What happens when your transmission gives out in a rustic mountain town, where the only repair shop for miles doesn't take credit cards? Or when you come across a once-in-a-lifetime restaurant that only deals in hard currency? A cash advance from a credit card account can be a real boon when you need quick access to money.
A cash advance is a way of borrowing money from a credit-card account. Instead of using the credit on the account to buy something, you use it to get cash, which you can then spend on alpine auto repairs, cash-only eateries, or anything else you need.
Getting a cash advance is a little trickier than making an ordinary credit card purchase. It can also be more expensive, and could even harm your credit scores. Here's how to use this potential lifesaver without it weighing you down.
How Cash Advances Work
Depending on the terms of your cardholder agreement, you may be able to borrow some or all of the total amount available on your card as a cash advance. You can do so several different ways: in-person at a bank or credit union; at an ATM; or using "convenience checks" provided by the card issuer.
Simply show your credit card and a valid ID at the bank or institution and request your cash withdrawal. They may charge you a fee for the service. (More on fees and other cash-advance costs below.)
It's just like withdrawing cash from a debit card: insert your credit card into the machine, enter your personal identification number (PIN), and withdraw your cash advance.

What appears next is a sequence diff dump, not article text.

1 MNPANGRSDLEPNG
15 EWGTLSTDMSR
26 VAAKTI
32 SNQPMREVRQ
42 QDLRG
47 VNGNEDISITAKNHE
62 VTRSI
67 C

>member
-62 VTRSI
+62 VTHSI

Many ATMs have limits on the amount of cash they can dispense in a single transaction, and in the number of withdrawals per day. So if you need an advance of more than a few hundred dollars, you may need to take it out in installments (likely getting hit with a fee each time) or wait until normal business hours to get an in-person advance.
Also, cash-advance PINS are not automatically included with many new credit cards. If no PIN was included with your card, you can request one using the card's customer service phone number or website. Just like with debit cards, PINs are typically issued only by postal mail, so you should request one at least a couple of weeks ahead of time if you think you might need an ATM cash advance while traveling.
Some card issuers provide special checks along with each credit card to make cash advances easy. Convenience checks work just like ordinary checks: Fill them out for the desired amount, sign and endorse them, and you can cash or deposit them at your bank or credit union.
The Cost of Convenience
Access to a quick cash loan can come at a price. Just how steep depends on the fine print in your cardholder agreement. Cash advances are often issued at higher interest rates than standard card purchases. Cash-advance APRs can run six or more percentage points higher than the interest rates on standard purchases.
Interest rates aren't the only way cash-advances can rack up costs. Whether any of these additional costs apply is detailed in your cardholder agreement:
- Your card lender may charge up-front fees of $20 or more, each time you take a cash advance.
- The bank or credit union where you get the cash advance may also charge service fees, either via an ATM or when they process an in-person cash advance.